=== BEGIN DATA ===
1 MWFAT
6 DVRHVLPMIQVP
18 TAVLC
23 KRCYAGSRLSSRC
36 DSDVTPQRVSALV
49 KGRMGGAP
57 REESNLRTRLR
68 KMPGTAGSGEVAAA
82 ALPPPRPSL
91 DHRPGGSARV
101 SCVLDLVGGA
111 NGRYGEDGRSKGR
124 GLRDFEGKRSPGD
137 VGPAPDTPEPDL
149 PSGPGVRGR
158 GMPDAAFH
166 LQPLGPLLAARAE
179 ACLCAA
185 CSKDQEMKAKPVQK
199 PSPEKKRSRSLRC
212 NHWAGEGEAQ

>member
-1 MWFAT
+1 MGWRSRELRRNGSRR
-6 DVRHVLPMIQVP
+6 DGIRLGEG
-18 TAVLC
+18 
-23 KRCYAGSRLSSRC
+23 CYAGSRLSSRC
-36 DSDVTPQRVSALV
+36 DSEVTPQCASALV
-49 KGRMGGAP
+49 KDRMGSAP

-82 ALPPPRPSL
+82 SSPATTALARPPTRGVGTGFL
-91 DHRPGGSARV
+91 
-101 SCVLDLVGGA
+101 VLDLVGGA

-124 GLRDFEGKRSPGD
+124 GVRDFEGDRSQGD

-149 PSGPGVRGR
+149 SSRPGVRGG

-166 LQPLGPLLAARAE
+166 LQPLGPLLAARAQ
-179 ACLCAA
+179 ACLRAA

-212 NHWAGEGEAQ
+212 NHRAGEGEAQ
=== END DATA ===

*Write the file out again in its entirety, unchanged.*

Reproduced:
1 MWFAT
6 DVRHVLPMIQVP
18 TAVLC
23 KRCYAGSRLSSRC
36 DSDVTPQRVSALV
49 KGRMGGAP
57 REESNLRTRLR
68 KMPGTAGSGEVAAA
82 ALPPPRPSL
91 DHRPGGSARV
101 SCVLDLVGGA
111 NGRYGEDGRSKGR
124 GLRDFEGKRSPGD
137 VGPAPDTPEPDL
149 PSGPGVRGR
158 GMPDAAFH
166 LQPLGPLLAARAE
179 ACLCAA
185 CSKDQEMKAKPVQK
199 PSPEKKRSRSLRC
212 NHWAGEGEAQ

>member
-1 MWFAT
+1 MGWRSRELRRNGSRR
-6 DVRHVLPMIQVP
+6 DGIRLGEG
-18 TAVLC
+18 
-23 KRCYAGSRLSSRC
+23 CYAGSRLSSRC
-36 DSDVTPQRVSALV
+36 DSEVTPQCASALV
-49 KGRMGGAP
+49 KDRMGSAP

-82 ALPPPRPSL
+82 SSPATTALARPPTRGVGTGFL
-91 DHRPGGSARV
+91 
-101 SCVLDLVGGA
+101 VLDLVGGA

-124 GLRDFEGKRSPGD
+124 GVRDFEGDRSQGD

-149 PSGPGVRGR
+149 SSRPGVRGG

-166 LQPLGPLLAARAE
+166 LQPLGPLLAARAQ
-179 ACLCAA
+179 ACLRAA

-212 NHWAGEGEAQ
+212 NHRAGEGEAQ